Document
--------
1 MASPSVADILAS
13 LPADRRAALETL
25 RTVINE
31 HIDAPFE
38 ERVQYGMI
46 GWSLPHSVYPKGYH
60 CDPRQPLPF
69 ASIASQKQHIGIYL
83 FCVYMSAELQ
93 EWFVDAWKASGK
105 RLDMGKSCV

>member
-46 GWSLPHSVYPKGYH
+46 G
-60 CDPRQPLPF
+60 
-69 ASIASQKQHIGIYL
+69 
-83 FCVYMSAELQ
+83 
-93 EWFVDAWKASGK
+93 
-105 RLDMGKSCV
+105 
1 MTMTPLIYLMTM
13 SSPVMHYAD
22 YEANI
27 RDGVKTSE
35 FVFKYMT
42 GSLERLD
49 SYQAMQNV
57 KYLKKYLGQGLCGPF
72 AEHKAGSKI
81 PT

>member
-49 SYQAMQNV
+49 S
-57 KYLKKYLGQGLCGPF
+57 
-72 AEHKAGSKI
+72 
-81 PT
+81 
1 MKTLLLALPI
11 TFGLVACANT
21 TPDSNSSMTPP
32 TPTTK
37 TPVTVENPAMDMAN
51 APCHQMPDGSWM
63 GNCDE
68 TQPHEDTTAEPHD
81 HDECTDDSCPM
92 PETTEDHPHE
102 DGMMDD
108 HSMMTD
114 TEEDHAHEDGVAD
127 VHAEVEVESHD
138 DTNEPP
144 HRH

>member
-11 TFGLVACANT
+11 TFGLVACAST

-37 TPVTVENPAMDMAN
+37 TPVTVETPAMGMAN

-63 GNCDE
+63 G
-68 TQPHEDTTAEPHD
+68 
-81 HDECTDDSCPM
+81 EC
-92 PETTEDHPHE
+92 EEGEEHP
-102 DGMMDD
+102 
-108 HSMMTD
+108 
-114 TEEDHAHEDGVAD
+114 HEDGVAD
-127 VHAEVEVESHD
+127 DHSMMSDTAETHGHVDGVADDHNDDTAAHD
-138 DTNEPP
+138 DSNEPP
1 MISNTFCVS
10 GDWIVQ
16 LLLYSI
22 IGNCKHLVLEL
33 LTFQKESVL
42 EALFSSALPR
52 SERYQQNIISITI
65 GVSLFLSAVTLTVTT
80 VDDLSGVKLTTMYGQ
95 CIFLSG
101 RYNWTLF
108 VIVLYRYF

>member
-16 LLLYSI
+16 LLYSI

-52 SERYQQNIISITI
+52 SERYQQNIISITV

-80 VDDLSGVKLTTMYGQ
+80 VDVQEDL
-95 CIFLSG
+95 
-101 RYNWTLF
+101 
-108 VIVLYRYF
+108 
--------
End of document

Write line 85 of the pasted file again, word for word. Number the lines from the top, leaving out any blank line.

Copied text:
16 LLLYSI